Scene Text Segmentation.
Document image segmentation has a long history and was originally based on thresholding approaches (local, global or adaptive) [20, 21, 22]. The application of these methods to scene text segmentation is quite challenging, due to the high variability of conditions that can be found in natural images. To face this variability, in 
, low level features are used to identify the seed points of texts and backgrounds and then to segment the text using semi–supervised learning. In
, the binarization of scene text has been formulated as a Markov Random Field model optimization problem, where the optimal binarization is obtained iteratively with Graph Cuts. To improve the segmentation performance, a multilevel maximally stable extremal region approach, applied together with a text candidate selection algorithm based on hand–extracted text–specific features, has been presented in. Finally, in , a CNN approach to scene text segmentation is described, which employs three stages for extraction, refinement and classification.
3 Materials and Methods
In the following, a general overview of the proposed method is provided. The sets of data involved in the creation of the COCO_TS dataset are introduced in Section 3.1. Section 3.2 describes the weakly supervised approach used to generate COCO_TS and finally, in Section 3.3, the COCO_TS dataset is used to train a deep segmentation network.
In this work, the same generation process proposed by  has been employed to create a large set of synthetic scene text images. The engine renders synthetic text to existing background images, accounting for the local three dimensional scene geometry. A synthetic dataset of about 800000 images was generated following this procedure. From this set of images, about 1000000 image crops have been extracted. Specifically, for each word, a bounding–box is defined and enlarged by a factor of 0.3, and then the image is cropped around the bounding–box. These bounding boxes have been used to train the background–foreground network described in Section 3.2.1.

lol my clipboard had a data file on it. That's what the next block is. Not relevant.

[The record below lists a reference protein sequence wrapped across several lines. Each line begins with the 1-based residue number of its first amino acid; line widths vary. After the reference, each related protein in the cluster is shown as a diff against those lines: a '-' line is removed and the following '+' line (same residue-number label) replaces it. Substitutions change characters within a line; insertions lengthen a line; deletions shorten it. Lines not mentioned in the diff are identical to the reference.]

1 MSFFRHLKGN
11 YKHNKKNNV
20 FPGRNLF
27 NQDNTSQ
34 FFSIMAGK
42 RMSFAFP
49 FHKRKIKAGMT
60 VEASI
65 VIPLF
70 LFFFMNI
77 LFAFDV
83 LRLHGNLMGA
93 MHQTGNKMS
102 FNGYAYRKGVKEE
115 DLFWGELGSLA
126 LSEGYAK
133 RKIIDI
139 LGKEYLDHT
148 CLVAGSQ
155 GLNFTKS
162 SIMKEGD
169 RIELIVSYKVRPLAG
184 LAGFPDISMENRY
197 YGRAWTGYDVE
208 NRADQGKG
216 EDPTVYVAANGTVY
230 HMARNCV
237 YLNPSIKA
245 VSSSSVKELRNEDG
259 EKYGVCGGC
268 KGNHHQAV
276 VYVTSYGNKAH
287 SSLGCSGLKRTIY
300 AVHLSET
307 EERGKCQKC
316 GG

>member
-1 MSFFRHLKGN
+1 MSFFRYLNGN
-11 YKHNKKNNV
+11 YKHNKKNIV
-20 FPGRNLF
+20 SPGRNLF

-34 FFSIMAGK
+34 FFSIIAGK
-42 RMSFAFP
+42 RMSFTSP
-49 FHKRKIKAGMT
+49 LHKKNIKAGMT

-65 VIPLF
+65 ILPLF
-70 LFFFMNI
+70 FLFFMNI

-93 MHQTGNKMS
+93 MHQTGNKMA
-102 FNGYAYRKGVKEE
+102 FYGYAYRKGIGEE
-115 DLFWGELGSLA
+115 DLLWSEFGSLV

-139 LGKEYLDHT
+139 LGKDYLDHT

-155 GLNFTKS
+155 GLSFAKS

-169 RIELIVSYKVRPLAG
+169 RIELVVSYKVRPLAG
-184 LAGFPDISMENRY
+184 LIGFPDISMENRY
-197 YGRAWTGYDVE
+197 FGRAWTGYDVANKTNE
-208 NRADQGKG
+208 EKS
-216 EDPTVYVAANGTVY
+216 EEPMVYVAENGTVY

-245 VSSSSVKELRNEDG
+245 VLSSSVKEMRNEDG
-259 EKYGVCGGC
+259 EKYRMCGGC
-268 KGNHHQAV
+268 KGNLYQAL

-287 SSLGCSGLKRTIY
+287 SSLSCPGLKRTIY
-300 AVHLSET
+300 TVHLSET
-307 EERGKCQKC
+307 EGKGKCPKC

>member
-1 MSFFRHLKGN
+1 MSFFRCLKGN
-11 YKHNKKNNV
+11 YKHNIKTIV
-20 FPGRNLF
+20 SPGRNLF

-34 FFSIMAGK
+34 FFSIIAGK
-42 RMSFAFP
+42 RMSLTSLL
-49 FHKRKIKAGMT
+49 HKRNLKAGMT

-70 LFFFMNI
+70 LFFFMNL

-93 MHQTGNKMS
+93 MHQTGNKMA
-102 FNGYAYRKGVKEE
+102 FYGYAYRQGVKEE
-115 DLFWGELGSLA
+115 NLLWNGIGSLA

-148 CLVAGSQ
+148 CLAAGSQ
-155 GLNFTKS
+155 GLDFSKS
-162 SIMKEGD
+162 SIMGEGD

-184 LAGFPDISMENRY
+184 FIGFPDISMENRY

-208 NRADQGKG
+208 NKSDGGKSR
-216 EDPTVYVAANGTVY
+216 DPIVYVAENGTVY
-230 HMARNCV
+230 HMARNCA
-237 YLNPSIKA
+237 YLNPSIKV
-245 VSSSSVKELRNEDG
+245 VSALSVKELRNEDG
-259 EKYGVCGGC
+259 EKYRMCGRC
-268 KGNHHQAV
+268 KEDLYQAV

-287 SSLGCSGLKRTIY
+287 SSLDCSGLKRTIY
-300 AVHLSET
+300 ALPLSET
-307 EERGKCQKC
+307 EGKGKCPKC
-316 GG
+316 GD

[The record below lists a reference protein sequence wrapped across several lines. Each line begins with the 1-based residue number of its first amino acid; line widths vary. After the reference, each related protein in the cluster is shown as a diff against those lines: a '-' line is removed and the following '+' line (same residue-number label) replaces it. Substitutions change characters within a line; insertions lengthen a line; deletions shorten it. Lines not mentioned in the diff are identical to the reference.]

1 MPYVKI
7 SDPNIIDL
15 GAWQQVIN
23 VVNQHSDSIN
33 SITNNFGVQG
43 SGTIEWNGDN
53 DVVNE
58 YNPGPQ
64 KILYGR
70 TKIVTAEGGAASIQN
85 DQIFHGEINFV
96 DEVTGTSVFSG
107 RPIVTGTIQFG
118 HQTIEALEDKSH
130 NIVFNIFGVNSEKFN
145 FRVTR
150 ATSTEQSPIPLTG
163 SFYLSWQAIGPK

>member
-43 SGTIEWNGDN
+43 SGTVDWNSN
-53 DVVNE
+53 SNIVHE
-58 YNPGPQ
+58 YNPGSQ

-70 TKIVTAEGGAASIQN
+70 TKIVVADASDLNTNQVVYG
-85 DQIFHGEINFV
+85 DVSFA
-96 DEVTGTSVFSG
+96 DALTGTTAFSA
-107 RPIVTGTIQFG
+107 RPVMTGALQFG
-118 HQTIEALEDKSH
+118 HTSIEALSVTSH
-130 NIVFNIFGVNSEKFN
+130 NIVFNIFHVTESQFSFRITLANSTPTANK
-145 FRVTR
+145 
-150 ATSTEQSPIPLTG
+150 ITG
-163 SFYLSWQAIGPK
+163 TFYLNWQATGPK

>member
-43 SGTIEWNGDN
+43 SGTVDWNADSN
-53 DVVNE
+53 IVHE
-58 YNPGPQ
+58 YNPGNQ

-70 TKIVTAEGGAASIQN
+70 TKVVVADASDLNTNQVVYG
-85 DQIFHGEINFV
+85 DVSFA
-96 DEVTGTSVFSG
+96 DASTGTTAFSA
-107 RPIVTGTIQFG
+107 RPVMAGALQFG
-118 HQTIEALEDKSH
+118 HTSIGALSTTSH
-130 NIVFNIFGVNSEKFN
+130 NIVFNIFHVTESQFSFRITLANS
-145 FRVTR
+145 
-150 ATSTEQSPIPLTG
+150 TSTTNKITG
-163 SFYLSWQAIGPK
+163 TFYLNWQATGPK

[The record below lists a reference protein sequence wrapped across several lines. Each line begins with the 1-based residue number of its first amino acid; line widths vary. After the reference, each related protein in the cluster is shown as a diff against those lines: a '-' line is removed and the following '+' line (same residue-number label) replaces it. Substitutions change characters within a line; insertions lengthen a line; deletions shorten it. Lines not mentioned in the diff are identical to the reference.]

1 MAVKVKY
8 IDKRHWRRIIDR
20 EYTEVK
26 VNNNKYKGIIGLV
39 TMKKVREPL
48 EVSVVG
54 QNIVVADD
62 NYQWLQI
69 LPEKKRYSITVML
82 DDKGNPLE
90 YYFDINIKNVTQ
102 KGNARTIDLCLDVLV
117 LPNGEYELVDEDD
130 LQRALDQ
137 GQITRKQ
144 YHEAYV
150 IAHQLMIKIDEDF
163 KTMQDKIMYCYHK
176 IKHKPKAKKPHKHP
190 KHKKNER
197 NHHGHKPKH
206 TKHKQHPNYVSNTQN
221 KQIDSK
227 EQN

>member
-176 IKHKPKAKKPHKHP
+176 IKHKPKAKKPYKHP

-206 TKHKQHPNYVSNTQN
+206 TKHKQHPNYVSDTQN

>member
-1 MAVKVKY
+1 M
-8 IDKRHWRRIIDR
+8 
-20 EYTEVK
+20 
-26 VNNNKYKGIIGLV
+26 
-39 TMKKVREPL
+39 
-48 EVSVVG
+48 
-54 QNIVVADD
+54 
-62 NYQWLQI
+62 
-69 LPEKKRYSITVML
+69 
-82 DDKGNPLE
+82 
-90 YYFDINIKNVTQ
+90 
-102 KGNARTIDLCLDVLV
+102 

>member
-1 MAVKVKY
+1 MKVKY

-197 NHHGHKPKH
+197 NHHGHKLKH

The COCO–2014 dataset , firstly released by Microsoft Corporation, collects instance–level fully annotated images of natural scenes. COCO–Text  is based on COCO–2014 and contains a total of 63686 images, split in 43686 training, 10000 validation, 10000 test images, supervised at the bounding–box level for text localization. Differently from other scene text datasets, the COCO–2014 dataset was not collected specifically for the extraction of textual information, hence some of its images do not contain text. Therefore, for the generation of the proposed COCO_TS dataset, a subset of 14690 images have been selected from COCO–Text, each one at least including a bounding–box labeled as legible, machine printed, and written in English.
The ICDAR–2013  dataset collects a training and a test set containing 229 and 233 images, respectively. The images are extracted from ICDAR–2011 , after the removal of duplicated images and with some revisited ground–truth annotations. The scene text segmentation challenge in the ICDAR–2015 competition  was based on the same datasets as ICDAR–2013.
Total–Text  is a scene text dataset which collects 1255 training images and 300 test images with a pixel–level supervision. Differently from ICDAR–2013, where texts have always a horizontal appearance, this dataset contains images with texts showing highly diversified orientations.